This is the heartbreaking moment a family abandoned their flooded home – with no idea when they will be able to return.
Mark and Kate Kirby were evacuated from their £250,000 detached house in Moorland, Somerset, in the dead of night at the weekend.
Environment Agency officials ordered them to leave at 2am as the defences in the stricken village were overrun by floodwater. The devastated couple and their three children – Dominic, 16, Georgina, 14, and Theo, 10 – grabbed a few belongings and spent the night in a hired holiday cottage nearby.
They returned the following day to salvage what they could and found the floodwater had risen a further three feet.
The sight of their hard-earned belongings floating in the filthy brown water proved too much for some of them.
Mark, 44, a wholesale fruit supplier, said his four-bedroom detached home was 150 years old – and this was the first time in its history it had flooded.
He said: "We'd managed to hold out for nearly six weeks, since the floods first started, but finally had to give up. We've managed to find a place to rent nearby on higher ground for a week, but it's going to be months before we are able to move back home.
"We've been one of the last ones to hold out against the floods but now there's only about half a dozen properties in the village left out of around 100. It was awful, absolutely awful having to evacuate but we had no option.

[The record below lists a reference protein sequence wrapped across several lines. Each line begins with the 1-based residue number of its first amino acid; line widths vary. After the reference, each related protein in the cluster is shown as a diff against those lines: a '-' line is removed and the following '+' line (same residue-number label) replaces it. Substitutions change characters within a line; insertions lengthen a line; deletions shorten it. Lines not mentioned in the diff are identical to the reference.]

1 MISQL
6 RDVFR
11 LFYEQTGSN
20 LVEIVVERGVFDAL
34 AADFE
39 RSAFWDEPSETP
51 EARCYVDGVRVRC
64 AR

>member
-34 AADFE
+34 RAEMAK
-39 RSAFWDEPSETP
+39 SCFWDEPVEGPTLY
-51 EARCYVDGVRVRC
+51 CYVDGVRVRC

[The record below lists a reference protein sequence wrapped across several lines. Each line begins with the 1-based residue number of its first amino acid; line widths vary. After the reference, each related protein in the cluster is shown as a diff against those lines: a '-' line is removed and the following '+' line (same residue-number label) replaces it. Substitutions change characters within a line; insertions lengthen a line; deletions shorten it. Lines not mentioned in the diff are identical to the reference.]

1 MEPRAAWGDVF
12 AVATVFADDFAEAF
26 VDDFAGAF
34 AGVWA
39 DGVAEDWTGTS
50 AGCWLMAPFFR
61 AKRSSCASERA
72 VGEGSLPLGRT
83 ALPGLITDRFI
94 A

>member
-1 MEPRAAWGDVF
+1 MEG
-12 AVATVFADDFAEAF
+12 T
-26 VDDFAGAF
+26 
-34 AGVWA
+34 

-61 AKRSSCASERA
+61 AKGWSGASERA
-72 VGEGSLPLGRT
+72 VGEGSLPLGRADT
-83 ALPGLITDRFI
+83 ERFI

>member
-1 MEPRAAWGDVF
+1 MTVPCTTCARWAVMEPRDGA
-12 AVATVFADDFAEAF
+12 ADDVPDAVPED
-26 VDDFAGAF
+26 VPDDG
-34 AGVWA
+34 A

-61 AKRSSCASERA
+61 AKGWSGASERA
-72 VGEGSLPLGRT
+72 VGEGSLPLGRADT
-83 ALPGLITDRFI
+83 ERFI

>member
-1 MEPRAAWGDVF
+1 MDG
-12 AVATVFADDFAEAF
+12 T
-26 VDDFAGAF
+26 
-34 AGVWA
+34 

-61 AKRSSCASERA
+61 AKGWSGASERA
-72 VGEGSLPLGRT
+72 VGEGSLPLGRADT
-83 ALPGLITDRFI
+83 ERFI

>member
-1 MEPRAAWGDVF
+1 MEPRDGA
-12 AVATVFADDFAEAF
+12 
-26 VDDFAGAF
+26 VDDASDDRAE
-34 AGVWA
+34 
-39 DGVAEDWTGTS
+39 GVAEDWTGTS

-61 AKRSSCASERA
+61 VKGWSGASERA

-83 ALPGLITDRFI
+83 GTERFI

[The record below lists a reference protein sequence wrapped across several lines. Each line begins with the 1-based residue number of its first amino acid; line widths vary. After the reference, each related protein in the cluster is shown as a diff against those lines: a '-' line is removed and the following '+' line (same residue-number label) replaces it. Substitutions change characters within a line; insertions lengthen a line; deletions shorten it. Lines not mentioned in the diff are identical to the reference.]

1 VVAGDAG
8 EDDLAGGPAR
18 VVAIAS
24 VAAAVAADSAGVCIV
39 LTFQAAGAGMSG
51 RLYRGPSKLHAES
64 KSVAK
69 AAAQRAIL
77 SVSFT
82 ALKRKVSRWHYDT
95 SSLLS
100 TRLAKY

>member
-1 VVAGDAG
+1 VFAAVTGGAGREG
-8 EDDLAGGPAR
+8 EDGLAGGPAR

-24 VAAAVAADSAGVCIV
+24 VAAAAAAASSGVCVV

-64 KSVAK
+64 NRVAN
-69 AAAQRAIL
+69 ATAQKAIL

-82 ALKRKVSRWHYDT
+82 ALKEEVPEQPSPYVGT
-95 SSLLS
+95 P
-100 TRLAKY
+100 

"We've managed to grab some clothes and things from upstairs, but everything downstairs is ruined."
A humanitarian charity that normally helps in foreign disaster zones has gone to Somerset to offer support.
Khalsa Aid said they had acted after seeing TV reports of the floods. They are distributing bottled water, food, warm clothing and antiseptic fluid and helping people move their furniture and load sandbags. Previously the Sikh charity has helped people in the Philippines affected by Typhoon Haiyan and those in Haiti trying to recover from the devastating earthquake of 2010.
Ravi Singh, from the Slough-based charity, said they felt it was important to help out close to home, as well as abroad.
He said: "These are our countrymen who are in dire need. I never knew the amount of devastation until we drove around to get to this place. The fields are like lakes. It's unbelievable, how will they recover from this disaster? We all need to pull together."